The increasing use of hobby drones in the UK will pose a “serious security risk” over the next 20 years, a new report has warned, with public events such as sporting fixtures and rallies at risk from airborne chemical and biological attacks.
Research into Remotely Piloted Aircraft (RPA) by the University of Birmingham Policy Commission Report has called for “urgent” new measures to protect the safety and privacy of British citizens, adding that the technology could bring “significant benefits” to the UK’s economy and security.
The report was led by Sir David Omand, a former director of the UK’s digital intelligence agency GCHQ, who also warned that the UK’s use of military drones could be breaking international law.
The report suggested that lightweight drones (only those under 20kg are allowed to be used in British airspace by the Civil Aviation Authority) could become the “weapon of choice” for paparazzi hunting celebrities and would be “ideal lookouts for burglars, train robbers and poachers.”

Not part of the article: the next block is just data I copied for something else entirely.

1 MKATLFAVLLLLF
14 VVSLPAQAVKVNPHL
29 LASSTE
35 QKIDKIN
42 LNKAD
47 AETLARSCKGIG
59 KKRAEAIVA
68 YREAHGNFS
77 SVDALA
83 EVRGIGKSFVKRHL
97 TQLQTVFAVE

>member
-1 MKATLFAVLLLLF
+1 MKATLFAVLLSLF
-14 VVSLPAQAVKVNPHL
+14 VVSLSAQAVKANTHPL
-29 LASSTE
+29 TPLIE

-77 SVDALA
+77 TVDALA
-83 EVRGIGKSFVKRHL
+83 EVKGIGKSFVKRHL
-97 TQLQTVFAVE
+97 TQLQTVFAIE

The report said: "Vulnerable targets might be hardened to withstand attack from outside, but it is entirely possible that in a public space like a shopping centre or sporting stadium, an attack could be launched from within.
"Crowds at sporting events or rallies could be vulnerable in a similar way if a future terrorist group were to look for means of dispersing chemical or biological agents.
"While such a scenario has so far not posed a real danger to UK citizens [...] it is a threat that the UK authorities took seriously during the 2012 Olympics."
The report comes after a 41-year-old man was arrested near Manchester City’s Etihad Stadium on suspicion of flying a drone over the pitch during a match against Tottenham Hotspur. A similar stunt during a match between Serbia and Albania last week ended in a mass brawl between players and fans.Reuse content